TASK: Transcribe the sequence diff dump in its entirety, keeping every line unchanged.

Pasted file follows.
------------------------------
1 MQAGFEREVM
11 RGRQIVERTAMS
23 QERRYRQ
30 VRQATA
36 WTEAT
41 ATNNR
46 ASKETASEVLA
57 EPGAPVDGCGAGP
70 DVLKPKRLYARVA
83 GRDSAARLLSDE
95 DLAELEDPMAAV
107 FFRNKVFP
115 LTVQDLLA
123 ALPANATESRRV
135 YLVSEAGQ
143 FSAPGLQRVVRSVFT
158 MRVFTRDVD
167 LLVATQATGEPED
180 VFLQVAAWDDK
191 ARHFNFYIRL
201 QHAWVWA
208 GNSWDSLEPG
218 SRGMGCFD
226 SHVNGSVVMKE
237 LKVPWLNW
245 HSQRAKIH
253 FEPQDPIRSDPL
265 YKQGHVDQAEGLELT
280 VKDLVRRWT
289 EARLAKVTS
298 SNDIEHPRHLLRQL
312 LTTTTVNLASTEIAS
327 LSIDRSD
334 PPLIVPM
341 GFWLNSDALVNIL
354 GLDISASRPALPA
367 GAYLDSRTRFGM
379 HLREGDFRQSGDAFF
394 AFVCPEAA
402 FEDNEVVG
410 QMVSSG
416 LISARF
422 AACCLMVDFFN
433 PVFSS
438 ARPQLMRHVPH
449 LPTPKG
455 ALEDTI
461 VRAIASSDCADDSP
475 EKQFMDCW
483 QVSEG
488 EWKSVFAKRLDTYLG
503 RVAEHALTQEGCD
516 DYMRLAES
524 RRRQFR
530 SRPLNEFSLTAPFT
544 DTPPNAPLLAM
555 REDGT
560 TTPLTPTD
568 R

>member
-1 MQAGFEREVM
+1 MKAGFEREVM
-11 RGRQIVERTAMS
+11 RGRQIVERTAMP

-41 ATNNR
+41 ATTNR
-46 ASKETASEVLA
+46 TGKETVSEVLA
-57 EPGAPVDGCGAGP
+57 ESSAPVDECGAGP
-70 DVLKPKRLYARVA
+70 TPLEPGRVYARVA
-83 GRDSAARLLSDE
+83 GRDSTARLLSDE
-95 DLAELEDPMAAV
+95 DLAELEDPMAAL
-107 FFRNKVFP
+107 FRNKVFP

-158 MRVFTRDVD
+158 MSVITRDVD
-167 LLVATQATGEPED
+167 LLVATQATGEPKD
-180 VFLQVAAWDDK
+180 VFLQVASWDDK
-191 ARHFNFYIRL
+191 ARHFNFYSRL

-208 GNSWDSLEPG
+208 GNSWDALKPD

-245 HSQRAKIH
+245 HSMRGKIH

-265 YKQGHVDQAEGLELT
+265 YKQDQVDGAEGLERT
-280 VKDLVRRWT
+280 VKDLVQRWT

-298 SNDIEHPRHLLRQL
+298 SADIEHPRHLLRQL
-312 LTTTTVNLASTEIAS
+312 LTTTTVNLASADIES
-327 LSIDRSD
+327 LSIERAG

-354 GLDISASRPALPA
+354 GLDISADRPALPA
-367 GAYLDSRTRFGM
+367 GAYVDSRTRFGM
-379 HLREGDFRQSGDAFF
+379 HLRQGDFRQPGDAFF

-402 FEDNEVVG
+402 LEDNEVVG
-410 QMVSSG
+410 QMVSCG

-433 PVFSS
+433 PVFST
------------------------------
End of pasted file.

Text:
1 MQAGFEREVM
11 RGRQIVERTAMS
23 QERRYRQ
30 VRQATA
36 WTEAT
41 ATNNR
46 ASKETASEVLA
57 EPGAPVDGCGAGP
70 DVLKPKRLYARVA
83 GRDSAARLLSDE
95 DLAELEDPMAAV
107 FFRNKVFP
115 LTVQDLLA
123 ALPANATESRRV
135 YLVSEAGQ
143 FSAPGLQRVVRSVFT
158 MRVFTRDVD
167 LLVATQATGEPED
180 VFLQVAAWDDK
191 ARHFNFYIRL
201 QHAWVWA
208 GNSWDSLEPG
218 SRGMGCFD
226 SHVNGSVVMKE
237 LKVPWLNW
245 HSQRAKIH
253 FEPQDPIRSDPL
265 YKQGHVDQAEGLELT
280 VKDLVRRWT
289 EARLAKVTS
298 SNDIEHPRHLLRQL
312 LTTTTVNLASTEIAS
327 LSIDRSD
334 PPLIVPM
341 GFWLNSDALVNIL
354 GLDISASRPALPA
367 GAYLDSRTRFGM
379 HLREGDFRQSGDAFF
394 AFVCPEAA
402 FEDNEVVG
410 QMVSSG
416 LISARF
422 AACCLMVDFFN
433 PVFSS
438 ARPQLMRHVPH
449 LPTPKG
455 ALEDTI
461 VRAIASSDCADDSP
475 EKQFMDCW
483 QVSEG
488 EWKSVFAKRLDTYLG
503 RVAEHALTQEGCD
516 DYMRLAES
524 RRRQFR
530 SRPLNEFSLTAPFT
544 DTPPNAPLLAM
555 REDGT
560 TTPLTPTD
568 R

>member
-1 MQAGFEREVM
+1 MKAGFEREVM
-11 RGRQIVERTAMS
+11 RGRQIVERTAMP

-41 ATNNR
+41 ATTNR
-46 ASKETASEVLA
+46 TGKETVSEVLA
-57 EPGAPVDGCGAGP
+57 ESSAPVDECGAGP
-70 DVLKPKRLYARVA
+70 TPLEPGRVYARVA
-83 GRDSAARLLSDE
+83 GRDSTARLLSDE
-95 DLAELEDPMAAV
+95 DLAELEDPMAAL
-107 FFRNKVFP
+107 FRNKVFP

-158 MRVFTRDVD
+158 MSVITRDVD
-167 LLVATQATGEPED
+167 LLVATQATGEPKD
-180 VFLQVAAWDDK
+180 VFLQVASWDDK
-191 ARHFNFYIRL
+191 ARHFNFYSRL

-208 GNSWDSLEPG
+208 GNSWDALKPD

-245 HSQRAKIH
+245 HSMRGKIH

-265 YKQGHVDQAEGLELT
+265 YKQDQVDGAEGLERT
-280 VKDLVRRWT
+280 VKDLVQRWT

-298 SNDIEHPRHLLRQL
+298 SADIEHPRHLLRQL
-312 LTTTTVNLASTEIAS
+312 LTTTTVNLASADIES
-327 LSIDRSD
+327 LSIERAG

-354 GLDISASRPALPA
+354 GLDISADRPALPA
-367 GAYLDSRTRFGM
+367 GAYVDSRTRFGM
-379 HLREGDFRQSGDAFF
+379 HLRQGDFRQPGDAFF

-402 FEDNEVVG
+402 LEDNEVVG
-410 QMVSSG
+410 QMVSCG

-433 PVFSS
+433 PVFST